Historical records matching Tommy Dorsey
About Tommy Dorsey
Known as "The Sentimental Gentleman of Swing", due to his smooth-toned trombone playing, Tommy Dorsey and his brother Jimmy led several of the most popular big bands of the swing era. After Dorsey broke with his brother in the mid-1930s, he led an extremely popular band from the late '30s into the 1950s.
Thomas Francis "Tommy" Dorsey, Jr. was born on November 19, 1905 in Shenandoah, Pennsylvani, the second of four children born to Thomas Francis Dorsey, Sr. and Theresa (née Langton) Dorsey.The Dorsey brothers' two younger siblings were Mary and Edward (who died young).After receiving music instruction from his father, Tommy played both trumpet and trombone in his early years. While still in his teens he played in local bands along with his brother Jimmy. The Dorsey Brothers played in a series of bands in the 1920s. They were heard on records for the first time while working in the band of Jean Goldkette when a March 27, 1924 session that produced four sides was recorded for the RCA Victor label. The brothers later settled in New York as session musicians for the radio studios. Tommy and Jimmy waxed their first records as The Dorsey Brothers Orchestra using a pick-up band for the Okeh label in 1927. In 1934 they organized a full time band and signed with Decca Records.
Big success had been following both brothers since 1928 when they broke into the charts with a recording of Coquette. In 1929 a recording with Bing Crosby of Let’s Do It (let’s fall in love) broke into the top ten. By 1935 they had one of the hottest bands in the country and may well have been the band that ushered in the Swing era instead of Benny Goodman. However, the fighting Dorsey’s had a volatile relationship. There was reportedly constant bickering between the two. After a bitter disagreement on the bandstand in May of 1935 (some say a fist fight) Tommy left the band for good.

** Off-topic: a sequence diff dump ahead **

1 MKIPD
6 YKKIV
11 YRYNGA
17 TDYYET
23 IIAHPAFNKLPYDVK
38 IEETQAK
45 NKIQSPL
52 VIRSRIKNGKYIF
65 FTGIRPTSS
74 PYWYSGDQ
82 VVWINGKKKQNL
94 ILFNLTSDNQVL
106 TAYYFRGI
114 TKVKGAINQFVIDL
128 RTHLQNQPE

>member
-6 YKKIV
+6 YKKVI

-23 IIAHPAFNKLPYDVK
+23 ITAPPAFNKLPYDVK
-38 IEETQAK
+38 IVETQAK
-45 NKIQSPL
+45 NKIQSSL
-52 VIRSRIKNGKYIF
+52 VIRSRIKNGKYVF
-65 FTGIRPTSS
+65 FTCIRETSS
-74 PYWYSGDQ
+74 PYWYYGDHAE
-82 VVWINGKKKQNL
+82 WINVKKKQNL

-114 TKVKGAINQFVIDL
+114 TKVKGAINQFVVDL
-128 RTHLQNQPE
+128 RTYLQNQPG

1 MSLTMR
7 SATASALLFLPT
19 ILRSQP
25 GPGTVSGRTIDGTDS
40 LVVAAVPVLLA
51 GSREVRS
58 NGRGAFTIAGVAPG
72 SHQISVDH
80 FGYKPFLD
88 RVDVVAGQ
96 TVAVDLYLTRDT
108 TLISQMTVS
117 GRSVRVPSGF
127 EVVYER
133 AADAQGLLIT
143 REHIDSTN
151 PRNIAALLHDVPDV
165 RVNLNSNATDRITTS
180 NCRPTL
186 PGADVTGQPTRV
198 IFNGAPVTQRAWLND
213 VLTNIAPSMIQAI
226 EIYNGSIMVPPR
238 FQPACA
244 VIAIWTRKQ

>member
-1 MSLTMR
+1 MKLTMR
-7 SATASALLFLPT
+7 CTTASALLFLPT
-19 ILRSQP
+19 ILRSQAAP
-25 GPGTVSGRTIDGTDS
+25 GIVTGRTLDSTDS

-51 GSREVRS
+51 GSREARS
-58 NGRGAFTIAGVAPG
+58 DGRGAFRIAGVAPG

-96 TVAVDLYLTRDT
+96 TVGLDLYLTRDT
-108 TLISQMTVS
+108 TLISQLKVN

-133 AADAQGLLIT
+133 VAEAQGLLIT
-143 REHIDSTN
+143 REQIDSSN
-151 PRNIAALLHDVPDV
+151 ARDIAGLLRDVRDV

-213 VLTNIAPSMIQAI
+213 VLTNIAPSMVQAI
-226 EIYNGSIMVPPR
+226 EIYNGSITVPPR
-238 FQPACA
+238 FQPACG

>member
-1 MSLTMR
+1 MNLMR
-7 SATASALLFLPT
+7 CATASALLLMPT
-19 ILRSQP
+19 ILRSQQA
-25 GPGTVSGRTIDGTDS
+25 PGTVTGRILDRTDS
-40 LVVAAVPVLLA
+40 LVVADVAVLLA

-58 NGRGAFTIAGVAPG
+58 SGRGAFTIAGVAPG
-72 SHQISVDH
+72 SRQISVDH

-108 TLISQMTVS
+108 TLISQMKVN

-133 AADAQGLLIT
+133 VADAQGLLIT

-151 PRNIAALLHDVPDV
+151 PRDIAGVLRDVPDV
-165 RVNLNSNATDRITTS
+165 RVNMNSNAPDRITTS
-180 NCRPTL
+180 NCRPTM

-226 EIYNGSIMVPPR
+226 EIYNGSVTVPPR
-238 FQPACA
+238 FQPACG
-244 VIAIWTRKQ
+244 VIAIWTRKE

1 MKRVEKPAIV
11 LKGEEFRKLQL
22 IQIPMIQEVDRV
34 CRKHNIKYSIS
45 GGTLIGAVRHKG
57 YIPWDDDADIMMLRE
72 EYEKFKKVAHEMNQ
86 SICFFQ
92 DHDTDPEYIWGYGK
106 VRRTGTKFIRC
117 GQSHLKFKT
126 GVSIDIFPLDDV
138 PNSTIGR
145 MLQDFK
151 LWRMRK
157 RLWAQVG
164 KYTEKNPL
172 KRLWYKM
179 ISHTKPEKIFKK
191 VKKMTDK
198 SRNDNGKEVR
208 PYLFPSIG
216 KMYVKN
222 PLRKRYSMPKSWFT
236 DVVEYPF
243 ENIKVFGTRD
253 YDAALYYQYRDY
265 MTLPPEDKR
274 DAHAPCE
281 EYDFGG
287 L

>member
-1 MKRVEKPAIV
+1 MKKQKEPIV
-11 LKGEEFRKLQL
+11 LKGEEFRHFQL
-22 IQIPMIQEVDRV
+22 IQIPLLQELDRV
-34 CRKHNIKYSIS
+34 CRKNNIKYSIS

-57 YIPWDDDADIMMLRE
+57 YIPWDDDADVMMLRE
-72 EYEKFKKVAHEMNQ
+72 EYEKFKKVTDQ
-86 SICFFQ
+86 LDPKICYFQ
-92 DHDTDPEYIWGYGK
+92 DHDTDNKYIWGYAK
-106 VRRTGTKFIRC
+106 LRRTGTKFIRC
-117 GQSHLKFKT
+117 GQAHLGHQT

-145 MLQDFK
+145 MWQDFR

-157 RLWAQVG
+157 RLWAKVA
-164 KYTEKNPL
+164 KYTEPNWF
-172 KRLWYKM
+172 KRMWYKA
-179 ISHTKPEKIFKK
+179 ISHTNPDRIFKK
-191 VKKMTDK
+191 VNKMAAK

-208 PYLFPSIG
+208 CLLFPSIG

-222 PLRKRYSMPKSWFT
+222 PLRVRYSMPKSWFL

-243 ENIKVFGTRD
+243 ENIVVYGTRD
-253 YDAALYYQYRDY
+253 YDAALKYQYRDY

While Jimmy continued to lead the band, Tommy took over the remnants of an orchestra led by Joe Haymes leading it under his own name by the fall of 1935. By the end of 1935 TD had four hits peak in the top ten of the charts. In January of 1936 he had his first #1 hit on a song called The Music Goes Round And Round that featured a vocal by Edythe Wright. In 1937 Tommy Dorsey had 18 top ten hits including several number one chart toppers like the instrumental Satan Takes A Holiday, Jack Leonard’s vocal on Marie with the famous Bunny Berigan trumpet passage, and Edythe Wright’s vocal of The Dipsy Doodle.
In 1939 Tommy Dorsey reinvented himself making a number of personnel changes. See the article below for details on Tommy Dorsey during this phenomenal period.
In 1945 the band began to change again with the addition of trumpeter Charlie Shavers. Soon more modern and still swinging recordings spotlighting musicians like clarinetist Buddy De Franco, drummer Louie Bellson and arranger Bill Finnegan were being laid down.
Inevitably, in the mid 1940s the Dorsey Brothers began to patch up their differences occasionally performing and recording together. In 1953 Jimmy joined up with Tommy permanently, billing the band once again as The Dorsey Brothers Orchestra. Television specials followed and their program called Stage Show ran regularly once a week during the 1955-1956 season. Elvis Presley appeared on the show for six consecutive weeks starting in January 1956, his first nationally broadcast appearances.
Sedated by sleeping pills and following a heavy meal, Tommy Dorsey accidentally choked to death in his sleep on November 26th, 1956 at the age of 51. His brother led his band briefly afterward, but Jimmy Dorsey died in 1957.
Tommy Dorsey's Timeline
June 19, 1905
Shenandoah, PA, United States
April 11, 1925